Global Campaign Vows to Fight MNC Drug Monopoly

by Marwaan Macan-Markar
Published at IPS Inter Press Service News Agency

BANGKOK, Nov 26 (IPS) – Public health and HIV/AIDS activists from the developing world are seeking to break the monopoly over drugs held by pharmaceutical giants through a new global campaign designed to influence international debate over the issue.

Formulated at the end of a three-day meeting, last week, which brought some 200 participants from 20 countries to the Thai capital, the campaign seeks ‘’a new way out of the current patent system; one that will encourage innovation of new drugs and access for all,’’ says Kannikar Kijtiwatchakul, an organiser of the International Conference on Compulsory Licensing: Innovation and Access for All. ‘’What we have now is innovation controlled by the pharmaceutical industry that lets them have a monopoly on drugs.’’

The conference participants — who came from countries such as Brazil, India, Indonesia, Malaysia, China, Cambodia, the United States and hosts Thailand — have a meeting at the World Health Organisation (WHO) in January 2008 as the first target of the new campaign.

At that meeting the Geneva-based health agency’s executive board may receive a draft of a plan to find a compromise between the demands of big pharma, which produces patent-brand drugs, and the world’s poor, who have little or no access to the available life-saving medication due to high prices.

The proposed plan is being drafted by the WHO’s Intergovernmental Working Group on Public Health, Innovation and Intellectual Property (IGWG), which held a second round of discussions in early November. ‘’Our campaign wants to add to the IGWG’s work, because we want to get our views heard at the January meeting,’’ Kannikar told IPS.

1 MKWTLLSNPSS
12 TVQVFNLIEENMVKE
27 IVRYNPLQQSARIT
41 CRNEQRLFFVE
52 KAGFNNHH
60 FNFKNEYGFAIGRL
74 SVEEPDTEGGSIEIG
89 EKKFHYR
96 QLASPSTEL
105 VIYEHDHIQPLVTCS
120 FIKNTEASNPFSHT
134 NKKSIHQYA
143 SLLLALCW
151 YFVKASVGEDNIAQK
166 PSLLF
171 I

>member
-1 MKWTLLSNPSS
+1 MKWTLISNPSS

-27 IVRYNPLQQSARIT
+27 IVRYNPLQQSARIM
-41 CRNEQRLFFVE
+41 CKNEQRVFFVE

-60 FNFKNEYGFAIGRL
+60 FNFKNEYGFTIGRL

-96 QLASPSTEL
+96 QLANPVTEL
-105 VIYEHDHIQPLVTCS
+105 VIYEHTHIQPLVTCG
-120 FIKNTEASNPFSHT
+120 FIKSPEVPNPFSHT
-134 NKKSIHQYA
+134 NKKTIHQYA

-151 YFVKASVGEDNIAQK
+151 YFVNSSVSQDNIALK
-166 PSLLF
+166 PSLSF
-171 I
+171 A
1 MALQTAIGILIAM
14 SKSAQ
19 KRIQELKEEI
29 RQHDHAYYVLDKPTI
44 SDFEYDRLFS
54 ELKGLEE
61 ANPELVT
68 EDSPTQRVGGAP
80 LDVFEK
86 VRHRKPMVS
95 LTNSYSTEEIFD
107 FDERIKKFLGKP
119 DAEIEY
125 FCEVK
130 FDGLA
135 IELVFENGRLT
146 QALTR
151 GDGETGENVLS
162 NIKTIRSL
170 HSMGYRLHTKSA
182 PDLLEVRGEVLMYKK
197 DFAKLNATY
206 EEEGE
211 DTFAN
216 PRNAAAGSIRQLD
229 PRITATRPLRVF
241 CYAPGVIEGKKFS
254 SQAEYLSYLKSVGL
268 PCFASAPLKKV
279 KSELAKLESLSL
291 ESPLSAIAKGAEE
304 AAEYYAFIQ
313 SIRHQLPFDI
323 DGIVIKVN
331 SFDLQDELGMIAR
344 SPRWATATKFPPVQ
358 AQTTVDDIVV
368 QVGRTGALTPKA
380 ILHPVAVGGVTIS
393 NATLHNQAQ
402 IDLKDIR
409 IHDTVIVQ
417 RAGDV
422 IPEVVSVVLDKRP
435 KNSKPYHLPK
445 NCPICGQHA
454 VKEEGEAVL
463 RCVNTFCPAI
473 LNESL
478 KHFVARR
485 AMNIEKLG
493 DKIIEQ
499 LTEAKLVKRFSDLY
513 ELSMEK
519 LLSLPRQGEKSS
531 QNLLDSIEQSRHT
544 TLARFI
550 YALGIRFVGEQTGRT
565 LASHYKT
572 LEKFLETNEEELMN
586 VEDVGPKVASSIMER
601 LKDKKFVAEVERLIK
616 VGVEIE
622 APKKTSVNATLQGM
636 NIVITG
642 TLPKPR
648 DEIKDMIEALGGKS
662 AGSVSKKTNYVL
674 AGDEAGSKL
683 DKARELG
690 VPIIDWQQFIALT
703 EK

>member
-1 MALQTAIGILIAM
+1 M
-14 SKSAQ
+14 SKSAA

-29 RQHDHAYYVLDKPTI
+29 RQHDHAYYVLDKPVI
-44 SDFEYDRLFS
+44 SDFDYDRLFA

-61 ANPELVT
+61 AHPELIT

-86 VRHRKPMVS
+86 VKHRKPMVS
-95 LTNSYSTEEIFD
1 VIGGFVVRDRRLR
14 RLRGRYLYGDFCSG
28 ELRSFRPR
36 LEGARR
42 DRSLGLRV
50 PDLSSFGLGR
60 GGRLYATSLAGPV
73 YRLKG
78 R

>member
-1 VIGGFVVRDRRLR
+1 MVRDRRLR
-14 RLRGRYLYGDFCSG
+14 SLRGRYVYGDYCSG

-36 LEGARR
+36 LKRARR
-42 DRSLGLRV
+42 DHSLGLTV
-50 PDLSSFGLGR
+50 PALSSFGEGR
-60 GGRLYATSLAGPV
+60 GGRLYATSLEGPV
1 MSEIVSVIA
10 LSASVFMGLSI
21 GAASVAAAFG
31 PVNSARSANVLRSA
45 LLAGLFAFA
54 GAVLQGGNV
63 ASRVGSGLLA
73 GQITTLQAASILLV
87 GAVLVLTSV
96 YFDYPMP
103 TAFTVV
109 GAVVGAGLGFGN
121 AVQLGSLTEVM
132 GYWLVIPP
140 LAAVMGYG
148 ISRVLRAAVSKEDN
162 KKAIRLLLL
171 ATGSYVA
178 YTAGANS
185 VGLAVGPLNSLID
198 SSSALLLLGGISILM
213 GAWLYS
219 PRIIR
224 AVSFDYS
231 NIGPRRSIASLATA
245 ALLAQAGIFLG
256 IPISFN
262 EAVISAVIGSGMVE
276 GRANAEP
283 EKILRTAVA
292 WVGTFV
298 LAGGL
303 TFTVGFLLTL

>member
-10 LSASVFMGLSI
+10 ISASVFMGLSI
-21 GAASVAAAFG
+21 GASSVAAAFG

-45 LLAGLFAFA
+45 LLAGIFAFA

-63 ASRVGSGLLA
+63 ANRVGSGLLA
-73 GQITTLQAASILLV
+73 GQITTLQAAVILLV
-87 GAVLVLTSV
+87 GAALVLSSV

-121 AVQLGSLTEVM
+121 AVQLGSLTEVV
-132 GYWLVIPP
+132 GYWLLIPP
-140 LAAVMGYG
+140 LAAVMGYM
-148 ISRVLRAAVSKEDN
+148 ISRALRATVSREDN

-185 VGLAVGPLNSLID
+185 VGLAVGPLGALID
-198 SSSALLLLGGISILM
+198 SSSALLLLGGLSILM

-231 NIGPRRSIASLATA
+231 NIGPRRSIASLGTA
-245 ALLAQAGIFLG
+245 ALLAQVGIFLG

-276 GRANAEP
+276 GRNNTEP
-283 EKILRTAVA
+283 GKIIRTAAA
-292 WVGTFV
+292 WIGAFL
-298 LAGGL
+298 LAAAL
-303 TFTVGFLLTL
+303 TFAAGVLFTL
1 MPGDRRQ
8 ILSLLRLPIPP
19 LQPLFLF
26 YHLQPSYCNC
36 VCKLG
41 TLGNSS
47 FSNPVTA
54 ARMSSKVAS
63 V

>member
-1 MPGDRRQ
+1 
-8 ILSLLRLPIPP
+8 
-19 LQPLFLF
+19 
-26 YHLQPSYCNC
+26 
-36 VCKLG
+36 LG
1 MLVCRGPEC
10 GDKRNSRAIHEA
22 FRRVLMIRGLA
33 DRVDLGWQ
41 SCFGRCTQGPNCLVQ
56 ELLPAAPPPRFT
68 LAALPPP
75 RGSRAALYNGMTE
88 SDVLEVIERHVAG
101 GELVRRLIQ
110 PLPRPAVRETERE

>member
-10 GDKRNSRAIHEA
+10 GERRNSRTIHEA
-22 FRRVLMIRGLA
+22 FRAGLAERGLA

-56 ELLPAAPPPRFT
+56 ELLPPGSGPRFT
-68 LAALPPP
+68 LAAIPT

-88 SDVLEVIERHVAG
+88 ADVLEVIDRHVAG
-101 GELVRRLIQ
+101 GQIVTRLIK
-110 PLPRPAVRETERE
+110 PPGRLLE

‘’At the heart of the plan is finding an optimal way to boost research and development of affordable healthcare products so people, particularly in the developing countries, can receive treatment for diseases, with an emphasis on neglected conditions including tuberculosis, malaria and HIV/AIDS,’’ states a background note by Intellectual Property Watch, a Geneva-based on-line publication, distributed at the conference.

Papers presented at the conference justified the need for such a shift, given that the pharmaceutical multi-national corporations (MNCs) have contributed marginally towards developing new drugs to help the world’s poor. ‘’Only 10 percent of the total global investment in pharmaceutical research was directed towards neglected diseases affecting 90 percent of the world’s population,’’ noted Jakkrit Kuanpoth, from the law faculty of the University of Wollongong in Sydney, Australia.

As revealing were the numbers presented in a paper by Dr. Mira Shiva, from the non-governmental Health Action International. Shiva said that between 1975 and 2004, there were 1,556 new active ingredients for drugs developed by the pharma giants but only 18 were for tropical diseases.